I recently added a 6 AM cycle class to my workout schedule. Wow! Has it shaken up my routine? Oh yeah. Just this one morning of waking up just a little earlier and rushing out the door instead of shuffling about in my bathrobe drinking coffee and playing Scrabble online is making all the difference for me creatively.
At first, I was put off a bit by the instructor who teaches this cycle class. His tendency not to enunciate clearly annoyed me. He’s grown on me though and just like the Russian Anthropology professor I had in college, I’m coming to understand his language. What I like about him is that he uses tons of imagery cues. He takes us on rides through the Sahara, downtown Olympia, up and around snowy mountains. He must love poetry, I think, because how else could he so shamelessly tell us—at the end of our workout today—that we were tulips and that the sweat running down our arms was dew on bright petals.
When I walked in to class this morning, the instructor, Steve, had all the bikes circled and facing the windows where the sun would rise. The music choice throughout the hour long class included such hits as Genesis “Land of Confusion” and Aerosmith and Run DMC singing “Walk this Way”. Can you imagine that? It was awesome. At one point, I laughed out loud. I think it was when Steven Tyler first interjected, screaming, “walk this way”.
Now here I am coming to the point. Steve did something different today. He numbered us of into two groups—1s and 2s—and encouraged throughout the workout some healthy competition between the two groups as we sprinted and climbed. This made me think about writing and all the ways that competition keeps me productive and motivated and all the ways that it cripples my work. So what is it that people mean when they talk about “healthy competition”? Here’s what I think:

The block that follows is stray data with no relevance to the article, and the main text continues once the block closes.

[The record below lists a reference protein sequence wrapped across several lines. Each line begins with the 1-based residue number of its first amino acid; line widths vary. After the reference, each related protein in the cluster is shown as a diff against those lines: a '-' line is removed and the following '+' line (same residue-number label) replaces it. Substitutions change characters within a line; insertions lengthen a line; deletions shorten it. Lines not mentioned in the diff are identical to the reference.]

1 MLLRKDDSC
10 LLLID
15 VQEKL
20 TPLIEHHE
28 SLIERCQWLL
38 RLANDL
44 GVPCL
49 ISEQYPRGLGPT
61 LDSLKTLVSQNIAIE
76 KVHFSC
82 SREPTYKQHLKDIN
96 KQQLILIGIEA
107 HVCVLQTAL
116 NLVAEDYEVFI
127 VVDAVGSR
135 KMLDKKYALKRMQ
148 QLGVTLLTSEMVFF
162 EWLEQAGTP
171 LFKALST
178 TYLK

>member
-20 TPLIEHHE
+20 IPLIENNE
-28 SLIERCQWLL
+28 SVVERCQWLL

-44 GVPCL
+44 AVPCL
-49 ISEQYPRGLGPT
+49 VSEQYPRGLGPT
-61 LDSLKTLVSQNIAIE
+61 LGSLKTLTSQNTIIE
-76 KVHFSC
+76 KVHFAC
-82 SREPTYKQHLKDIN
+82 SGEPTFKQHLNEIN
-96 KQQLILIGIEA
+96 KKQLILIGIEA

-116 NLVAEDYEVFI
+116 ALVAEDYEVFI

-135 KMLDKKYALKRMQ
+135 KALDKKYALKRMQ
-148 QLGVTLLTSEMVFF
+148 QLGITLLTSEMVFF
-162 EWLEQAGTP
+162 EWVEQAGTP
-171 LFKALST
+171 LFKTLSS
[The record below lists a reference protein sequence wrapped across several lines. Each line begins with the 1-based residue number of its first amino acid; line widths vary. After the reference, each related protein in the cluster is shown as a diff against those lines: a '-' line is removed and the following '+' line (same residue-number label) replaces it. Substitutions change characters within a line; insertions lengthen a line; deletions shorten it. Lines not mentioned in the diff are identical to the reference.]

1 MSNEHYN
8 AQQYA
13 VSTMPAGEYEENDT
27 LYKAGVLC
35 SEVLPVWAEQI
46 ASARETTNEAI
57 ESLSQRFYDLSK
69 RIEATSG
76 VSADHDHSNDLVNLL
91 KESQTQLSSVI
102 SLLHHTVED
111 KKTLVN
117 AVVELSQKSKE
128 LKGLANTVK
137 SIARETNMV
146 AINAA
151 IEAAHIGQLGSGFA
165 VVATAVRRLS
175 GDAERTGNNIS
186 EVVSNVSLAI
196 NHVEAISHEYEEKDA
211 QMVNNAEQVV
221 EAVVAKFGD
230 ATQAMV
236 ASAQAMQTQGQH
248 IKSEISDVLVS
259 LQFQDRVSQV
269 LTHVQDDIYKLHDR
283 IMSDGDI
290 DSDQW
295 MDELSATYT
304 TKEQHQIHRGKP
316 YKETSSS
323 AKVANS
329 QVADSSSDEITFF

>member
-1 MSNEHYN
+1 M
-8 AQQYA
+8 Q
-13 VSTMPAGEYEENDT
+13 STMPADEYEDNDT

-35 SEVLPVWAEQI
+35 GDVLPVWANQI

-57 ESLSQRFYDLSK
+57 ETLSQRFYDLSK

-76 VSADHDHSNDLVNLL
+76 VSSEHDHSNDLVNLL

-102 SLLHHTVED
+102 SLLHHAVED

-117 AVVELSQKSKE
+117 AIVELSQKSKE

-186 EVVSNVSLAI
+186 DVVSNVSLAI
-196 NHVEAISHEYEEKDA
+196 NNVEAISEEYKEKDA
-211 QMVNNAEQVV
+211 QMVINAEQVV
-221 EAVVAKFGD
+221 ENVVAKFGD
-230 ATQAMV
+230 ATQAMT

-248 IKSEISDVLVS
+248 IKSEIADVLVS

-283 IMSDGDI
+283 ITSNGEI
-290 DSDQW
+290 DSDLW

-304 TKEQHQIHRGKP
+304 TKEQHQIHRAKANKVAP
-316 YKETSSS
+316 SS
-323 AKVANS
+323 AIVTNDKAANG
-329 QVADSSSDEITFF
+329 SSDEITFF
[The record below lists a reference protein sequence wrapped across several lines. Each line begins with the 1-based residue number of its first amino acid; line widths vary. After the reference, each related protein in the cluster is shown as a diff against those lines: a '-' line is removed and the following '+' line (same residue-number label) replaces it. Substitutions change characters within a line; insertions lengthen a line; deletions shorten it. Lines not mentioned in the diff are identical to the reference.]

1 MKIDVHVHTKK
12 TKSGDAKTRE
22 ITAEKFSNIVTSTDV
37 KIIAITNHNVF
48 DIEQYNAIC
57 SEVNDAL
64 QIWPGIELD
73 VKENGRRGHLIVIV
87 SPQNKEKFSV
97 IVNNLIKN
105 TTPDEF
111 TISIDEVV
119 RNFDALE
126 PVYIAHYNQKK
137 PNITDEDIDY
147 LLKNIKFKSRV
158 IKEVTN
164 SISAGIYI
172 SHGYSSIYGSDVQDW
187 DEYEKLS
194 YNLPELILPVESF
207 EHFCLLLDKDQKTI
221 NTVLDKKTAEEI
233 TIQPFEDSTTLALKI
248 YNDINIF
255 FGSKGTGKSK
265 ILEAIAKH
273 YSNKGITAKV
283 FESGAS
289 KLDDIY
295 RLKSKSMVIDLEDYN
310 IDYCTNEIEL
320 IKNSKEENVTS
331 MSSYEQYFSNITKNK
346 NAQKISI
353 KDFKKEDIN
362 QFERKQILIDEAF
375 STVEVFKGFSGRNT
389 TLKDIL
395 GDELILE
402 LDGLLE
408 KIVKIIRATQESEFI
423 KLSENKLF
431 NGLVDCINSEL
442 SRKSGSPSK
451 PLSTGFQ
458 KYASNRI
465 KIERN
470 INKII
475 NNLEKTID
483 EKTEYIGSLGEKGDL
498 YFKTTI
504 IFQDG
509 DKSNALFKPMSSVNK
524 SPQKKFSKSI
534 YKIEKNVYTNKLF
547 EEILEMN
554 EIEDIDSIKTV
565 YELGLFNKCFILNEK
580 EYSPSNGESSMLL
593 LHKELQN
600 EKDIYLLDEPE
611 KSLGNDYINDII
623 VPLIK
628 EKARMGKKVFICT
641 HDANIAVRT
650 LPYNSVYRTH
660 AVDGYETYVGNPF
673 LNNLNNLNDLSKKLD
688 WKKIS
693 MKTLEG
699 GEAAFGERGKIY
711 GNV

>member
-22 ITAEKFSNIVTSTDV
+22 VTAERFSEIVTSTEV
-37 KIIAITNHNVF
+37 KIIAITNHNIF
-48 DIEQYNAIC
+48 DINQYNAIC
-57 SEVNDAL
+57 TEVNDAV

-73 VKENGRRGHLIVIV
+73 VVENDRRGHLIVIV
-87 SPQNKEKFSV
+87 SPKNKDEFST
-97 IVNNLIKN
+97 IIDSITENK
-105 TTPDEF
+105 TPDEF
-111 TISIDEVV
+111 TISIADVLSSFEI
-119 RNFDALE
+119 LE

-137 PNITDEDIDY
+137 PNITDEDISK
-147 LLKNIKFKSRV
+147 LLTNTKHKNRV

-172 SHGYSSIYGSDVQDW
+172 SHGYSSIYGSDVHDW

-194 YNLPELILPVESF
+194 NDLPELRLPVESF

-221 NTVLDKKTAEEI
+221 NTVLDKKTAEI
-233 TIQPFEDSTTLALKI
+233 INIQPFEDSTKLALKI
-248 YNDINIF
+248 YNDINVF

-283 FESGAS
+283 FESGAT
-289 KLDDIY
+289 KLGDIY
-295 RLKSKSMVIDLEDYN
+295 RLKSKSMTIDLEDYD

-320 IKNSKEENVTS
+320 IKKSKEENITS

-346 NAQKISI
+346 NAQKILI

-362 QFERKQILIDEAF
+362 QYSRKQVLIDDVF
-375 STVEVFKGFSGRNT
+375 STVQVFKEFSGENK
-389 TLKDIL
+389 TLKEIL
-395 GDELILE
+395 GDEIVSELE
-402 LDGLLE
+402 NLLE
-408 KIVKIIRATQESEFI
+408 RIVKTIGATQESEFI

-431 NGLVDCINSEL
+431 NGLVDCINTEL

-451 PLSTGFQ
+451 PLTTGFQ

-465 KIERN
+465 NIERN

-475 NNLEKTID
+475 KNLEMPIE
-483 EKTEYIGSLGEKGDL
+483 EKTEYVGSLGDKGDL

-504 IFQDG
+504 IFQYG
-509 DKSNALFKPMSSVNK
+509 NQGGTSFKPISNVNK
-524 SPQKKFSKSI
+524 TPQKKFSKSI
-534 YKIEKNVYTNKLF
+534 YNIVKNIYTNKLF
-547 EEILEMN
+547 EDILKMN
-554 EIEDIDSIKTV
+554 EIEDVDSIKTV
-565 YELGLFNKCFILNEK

1. Competition must help ALL participants. Checking in with your writing mates from time to time to make sure that word count challenges, contests, and other competitive motivators that you are using in your writing practice are working for everyone and are working for YOU. If not, do something differently.
2. Competition is like the gooiest chocolate brownies. A square here and there keeps nurtures us. Too much throws us off balance. We lose sight of the big picture—the one story that compels us to write.
3. It’s all an illusion. Ever seen the Matrix? Competitions designed to get you writing are elaborate hoaxes that participants agree to perpetuate for the mutual benefit of all. What does this mean? Don’t beat yourself up. Don’t throw your hands in the air and bemoan your failure. Mark little strides and small accomplishments and celebrate them. The only person you are really in competition with is yourself. The rest is just a game.
How can you use a little competition to get your pen moving?